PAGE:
Overall, keep in mind that rising air always means clouds and possible rain if the humidity is high enough. So the first thing forecasters look for is ascent.

The Dryline

In aviation, we don't talk too much about the dryline, but they're very common on the Great Plains and with strong frontal systems, may sweep as far east as the Mississippi River. They're shown on some weather maps using a brown warm front symbol with hollow pips, while other maps may show them as troughs. The dryline separates dry air originating from the higher elevations of New Mexico, Arizona, and northern Mexico from moist tropical air from the Gulf of Mexico. The dryline has an unusual slope, often sloping upward and then eastward with height, allowing warm dry air to overlie the tropical air and producing the "cap" that often keeps severe storms bottled up like a powder keg.

Drylines will not give you trouble and in fact the dry air mass is normally cloud free with excellent visibility, including the part overlying the tropical air mass. Just watch for thunderstorm activity along the dryline itself, and be aware that strong jet stream winds within the dry air mass may raise loose, dry topsoil in places like West Texas and the Oklahoma Panhandle every few years, dropping visibilities to zero in places like Amarillo and Lubbock. Altitude is your friend; if you can get up above 10 to 15,000 feet you have a good chance of getting on top of it.

Putting it all together

Say you're flying along over Ohio, heading westbound. It's been a long day, and your memory of what you saw on the weather charts is a bit hazy. It's April, you're at 10,000 feet, and the weather is becoming progressively cloudier. Soon you're in thick overcast, and a steady rain is hitting the windshield. You can see that you're catching a strong crosswind from the left side. What does this mean? Let's visualize what's going on.

The crosswind tells you that there is strong warm advection going on, and you're probably above the warm front transition zone. The steady nature of the rain suggests that these are stratiform clouds. The warm front at the ground is to your south, and you're in the area of ascent over the warm front zone. As is common with warm front situations, the terminals below you probably have IFR conditions with extensive fog and stratus.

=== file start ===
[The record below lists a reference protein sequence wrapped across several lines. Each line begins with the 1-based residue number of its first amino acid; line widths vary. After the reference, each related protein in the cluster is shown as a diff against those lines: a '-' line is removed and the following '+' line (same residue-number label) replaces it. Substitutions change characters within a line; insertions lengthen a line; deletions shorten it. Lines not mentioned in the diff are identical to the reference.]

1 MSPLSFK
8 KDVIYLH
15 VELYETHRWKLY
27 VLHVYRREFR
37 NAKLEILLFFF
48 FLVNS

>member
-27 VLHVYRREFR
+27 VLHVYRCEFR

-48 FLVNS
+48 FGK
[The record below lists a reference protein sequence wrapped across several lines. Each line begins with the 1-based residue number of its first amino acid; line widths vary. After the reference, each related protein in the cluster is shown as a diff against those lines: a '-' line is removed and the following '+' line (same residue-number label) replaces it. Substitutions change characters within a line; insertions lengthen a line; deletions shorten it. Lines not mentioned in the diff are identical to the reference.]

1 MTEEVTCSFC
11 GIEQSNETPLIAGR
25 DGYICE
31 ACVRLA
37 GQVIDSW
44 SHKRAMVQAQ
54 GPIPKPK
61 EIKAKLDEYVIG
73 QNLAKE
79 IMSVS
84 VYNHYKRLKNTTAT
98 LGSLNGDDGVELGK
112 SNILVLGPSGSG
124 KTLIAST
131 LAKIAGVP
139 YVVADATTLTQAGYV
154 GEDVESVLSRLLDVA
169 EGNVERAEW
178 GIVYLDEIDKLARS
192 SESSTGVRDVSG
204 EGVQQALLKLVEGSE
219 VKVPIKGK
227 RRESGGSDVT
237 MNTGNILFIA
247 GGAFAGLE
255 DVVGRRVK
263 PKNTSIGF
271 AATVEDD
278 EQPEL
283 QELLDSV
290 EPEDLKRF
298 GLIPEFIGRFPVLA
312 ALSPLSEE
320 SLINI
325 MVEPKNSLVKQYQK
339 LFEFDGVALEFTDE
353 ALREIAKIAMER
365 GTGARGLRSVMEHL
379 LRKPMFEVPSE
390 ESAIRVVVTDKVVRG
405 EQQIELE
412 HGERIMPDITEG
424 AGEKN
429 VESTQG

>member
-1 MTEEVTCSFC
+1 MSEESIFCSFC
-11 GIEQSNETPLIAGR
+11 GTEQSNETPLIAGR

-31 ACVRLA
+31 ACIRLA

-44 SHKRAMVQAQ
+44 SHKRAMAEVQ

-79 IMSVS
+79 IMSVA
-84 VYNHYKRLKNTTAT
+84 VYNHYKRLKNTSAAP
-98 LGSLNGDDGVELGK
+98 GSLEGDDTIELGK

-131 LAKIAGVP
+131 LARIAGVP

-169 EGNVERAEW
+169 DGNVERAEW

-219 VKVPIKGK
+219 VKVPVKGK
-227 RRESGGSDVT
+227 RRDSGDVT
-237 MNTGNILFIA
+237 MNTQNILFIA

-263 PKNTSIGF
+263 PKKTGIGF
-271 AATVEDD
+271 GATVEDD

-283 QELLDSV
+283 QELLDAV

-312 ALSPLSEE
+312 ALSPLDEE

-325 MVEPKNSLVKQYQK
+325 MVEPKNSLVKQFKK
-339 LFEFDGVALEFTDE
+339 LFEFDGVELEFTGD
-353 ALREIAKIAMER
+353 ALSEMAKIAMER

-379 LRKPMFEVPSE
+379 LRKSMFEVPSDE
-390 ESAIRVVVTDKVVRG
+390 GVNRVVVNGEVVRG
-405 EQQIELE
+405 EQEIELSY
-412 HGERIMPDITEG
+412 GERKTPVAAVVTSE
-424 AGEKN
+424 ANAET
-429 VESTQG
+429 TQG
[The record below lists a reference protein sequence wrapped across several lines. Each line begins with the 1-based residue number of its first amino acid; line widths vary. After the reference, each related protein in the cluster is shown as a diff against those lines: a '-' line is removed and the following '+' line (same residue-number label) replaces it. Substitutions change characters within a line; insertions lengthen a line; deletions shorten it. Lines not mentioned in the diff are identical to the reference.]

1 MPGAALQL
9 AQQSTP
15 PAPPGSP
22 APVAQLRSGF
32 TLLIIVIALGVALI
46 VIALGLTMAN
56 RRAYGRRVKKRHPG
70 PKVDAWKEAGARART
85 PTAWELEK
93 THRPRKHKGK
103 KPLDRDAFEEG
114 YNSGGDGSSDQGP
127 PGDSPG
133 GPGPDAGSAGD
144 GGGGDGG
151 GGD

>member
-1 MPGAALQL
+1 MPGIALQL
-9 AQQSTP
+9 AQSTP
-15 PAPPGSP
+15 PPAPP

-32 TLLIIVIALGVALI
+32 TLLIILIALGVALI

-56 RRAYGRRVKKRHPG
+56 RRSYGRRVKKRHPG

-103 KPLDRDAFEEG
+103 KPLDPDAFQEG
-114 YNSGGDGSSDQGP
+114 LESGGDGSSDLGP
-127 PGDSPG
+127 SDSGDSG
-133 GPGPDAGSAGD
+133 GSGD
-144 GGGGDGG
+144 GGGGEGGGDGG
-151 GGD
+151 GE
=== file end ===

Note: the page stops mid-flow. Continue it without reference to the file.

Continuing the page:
Perhaps you have to change course. If you fly to the north, there's a good chance the wedge of warm air you're in will thin out as the cold air mass rises to meet you. This could bring you into areas of icing. Flying to the south will take you into an increasingly deep warm air mass, and you'll probably find more showery activity and maybe even storms that way.

We can't be sure what's ahead of us without the charts. But if the weather improves and we maintain the south wind, we've probably broken into the warm sector and with good flying until we cross the cold front, still ahead. If we see a shift to northerly wind or a headwind at cruise, this is a good sign we've crossed over to the back of the system, and we'll start seeing improvement. Terminals below us are probably becoming VFR.

That's a good example of how we visualize the weather systems. In fact pictures like that are always in my mind when traveling, even when I'm looking out the window flying commercial. All you need is to have the basics down firmly, and build a consistent mental picture of what's going on. Oh, and keep reading Wx Smarts every month to learn more bits and pieces that you can put together when you're up in the air.

Tim Vasquez is a professional meteorologist in Palestine, Texas. See his web page and his various materials at www.weathergraphics.com.

Caption: LEFT: See text for a full description of the life cycle of a front from stationary to occlusion.

Caption: RIGHT: Frontal cross section graphic shows features of interest to pilots.

Caption: LEFT: This strong frontal system over Europe in January 2016 closely matches our textbook diagram.
COPYRIGHT 2017 Belvoir Media Group, LLC
No portion of this article can be reproduced without the express written permission from the copyright holder.
Copyright 2017 Gale, Cengage Learning. All rights reserved.

Article Details
Printer friendly Cite/link Email Feedback
Title Annotation:WX SMARTS
Author:Vasquez, Tim
Publication:IFR
Geographic Code:1U7TX
Date:Mar 1, 2017
Words:2323
Previous Article:Capital line items.
Next Article:On the air.
Topics:

Terms of use | Privacy policy | Copyright © 2019 Farlex, Inc. | Feedback | For webmasters